On Tuesday Lucia, as the young girl is being called to protect her identity, was forced by health officials to have a cesarean section at 23 weeks “to protect both lives,” according to the Public Health Ministry of Tucuman located in northern Argentina.
The premature infant is not expected to live, says The Guardian.
Four times Lucia, her family and abortion rights organizations demanded Lucia have access to an abortion she was entitled to by Argentine law that allows women to terminate their pregnancy in case of rape or incest.
The cesarean was performed Tuesday by court order after a doctor testified that it was necessary because Lucia faced “high obstetric risk” should her pregnancy continue.
Ever since the young Lucia found out she was pregnant by her grandmother’s 65-year-old partner, she has been hospitalized attempting suicide twice and telling doctors: “I want you to remove what the old man put inside me.”
Lucia had been living with her grandmother since 2015 after it was revealed her two older sisters were being abused by her mother’s partner. Her abuser had threatened to kill her if she told anyone about the rape.
The National Campaign for the Right to Legal, Safe and Free Abortion (NCRLSFA) said it “strongly repudiates … the violation of fundamental human rights by the executive branch, the public prosecutor's office, the judiciary and the public health system of Tucuman for forcing an 11-year-old girl, who was the victim of a rape, to continue with a pregnancy that she expressly requested to interrupt.”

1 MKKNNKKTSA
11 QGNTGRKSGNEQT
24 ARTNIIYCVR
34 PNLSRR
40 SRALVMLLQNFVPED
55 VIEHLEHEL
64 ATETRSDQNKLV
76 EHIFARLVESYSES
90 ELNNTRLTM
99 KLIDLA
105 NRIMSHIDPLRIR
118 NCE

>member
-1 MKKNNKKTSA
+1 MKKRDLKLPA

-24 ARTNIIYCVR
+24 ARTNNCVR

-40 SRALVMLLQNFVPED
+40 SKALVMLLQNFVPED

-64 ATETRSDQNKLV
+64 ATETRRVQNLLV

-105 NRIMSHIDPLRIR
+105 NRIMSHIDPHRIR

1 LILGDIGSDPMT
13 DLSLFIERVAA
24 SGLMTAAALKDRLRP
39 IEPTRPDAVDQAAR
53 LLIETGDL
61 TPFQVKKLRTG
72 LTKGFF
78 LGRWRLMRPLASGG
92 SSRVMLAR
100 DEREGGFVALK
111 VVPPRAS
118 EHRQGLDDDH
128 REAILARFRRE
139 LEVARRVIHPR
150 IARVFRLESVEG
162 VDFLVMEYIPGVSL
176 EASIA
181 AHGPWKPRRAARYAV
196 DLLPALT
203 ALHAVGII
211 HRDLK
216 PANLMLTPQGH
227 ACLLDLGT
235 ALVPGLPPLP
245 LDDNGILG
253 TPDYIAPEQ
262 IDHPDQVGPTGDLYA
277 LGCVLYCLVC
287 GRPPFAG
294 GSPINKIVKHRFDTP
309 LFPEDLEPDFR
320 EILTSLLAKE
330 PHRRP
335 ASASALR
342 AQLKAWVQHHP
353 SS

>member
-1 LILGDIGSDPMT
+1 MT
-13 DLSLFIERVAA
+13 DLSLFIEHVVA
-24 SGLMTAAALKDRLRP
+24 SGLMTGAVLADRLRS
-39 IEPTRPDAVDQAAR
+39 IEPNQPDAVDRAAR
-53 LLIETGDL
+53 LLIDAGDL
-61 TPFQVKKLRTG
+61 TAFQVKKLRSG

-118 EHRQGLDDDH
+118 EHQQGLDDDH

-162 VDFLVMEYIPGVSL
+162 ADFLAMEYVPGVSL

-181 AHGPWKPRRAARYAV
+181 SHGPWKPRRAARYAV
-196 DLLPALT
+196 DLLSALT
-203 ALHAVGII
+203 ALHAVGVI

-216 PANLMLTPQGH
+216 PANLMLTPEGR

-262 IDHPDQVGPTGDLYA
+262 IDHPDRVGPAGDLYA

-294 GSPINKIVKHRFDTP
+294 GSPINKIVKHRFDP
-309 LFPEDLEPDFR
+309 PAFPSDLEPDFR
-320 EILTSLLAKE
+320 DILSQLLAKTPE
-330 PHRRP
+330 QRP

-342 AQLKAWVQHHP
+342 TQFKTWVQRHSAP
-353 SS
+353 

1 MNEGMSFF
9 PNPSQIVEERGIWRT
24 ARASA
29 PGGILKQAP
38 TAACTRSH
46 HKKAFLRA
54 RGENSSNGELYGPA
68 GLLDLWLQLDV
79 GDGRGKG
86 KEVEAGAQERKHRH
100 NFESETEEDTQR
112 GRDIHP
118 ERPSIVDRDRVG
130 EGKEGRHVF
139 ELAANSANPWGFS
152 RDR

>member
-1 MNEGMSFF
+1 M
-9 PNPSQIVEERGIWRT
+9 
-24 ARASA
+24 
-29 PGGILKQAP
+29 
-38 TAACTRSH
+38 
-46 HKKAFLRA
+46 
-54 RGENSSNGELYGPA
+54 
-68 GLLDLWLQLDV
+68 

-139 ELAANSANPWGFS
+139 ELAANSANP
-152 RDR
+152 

The Campaign says there were illegal and “unjustified delays” by public health authorities, including Gustavo Vigliocco, Tucuman’s health secretary, who insisted Lucia wanted to give birth, a claim denied by activists who had access to court proceedings, according to The Guardian. “I am close to both the child and her mother. The child wants to continue her pregnancy,” Vigliocco had previously stated in local radio interview.
The NCRLSFA denounced Vigliocco and state hospital doctors who cared for the child for violating her “ integrity (that) was not respected and, once again, they violated professional secrecy by divulging her clinical history, revictimizing her,” said the abortion rights organization in a statement.
Dr. Cecilia Ousset who performed the procedure told The Guardian, “We saved the life of an 11-year-old girl who was tortured for a month by the provincial health system.” The medical professional accused Tucumán’s governor, Juan Manzur, of using the child for political purposes.
“For electoral reasons they [the authorities] prevented the legal interruption of the pregnancy and forced the little girl to give birth,” said Ousset.
The NCRLSFA is also demanding the resignation of Governor Manzur and staging protests and a press conference Thursday evening in front of the former ministry of public health of Buenos Aires under the hashtags, #NiñasNoMadres (KidsNotMoms) and #BastaLaTorturaDeNiñas (EndTheTortureOfKids).
The National Campaign has been pushing for free, safe and legal abortions for up to the first 14 weeks of gestations in Argentina for over a decade. Their bill for the proposal monumentally made it through the House of Representatives last summer, but was voted down by the Senate.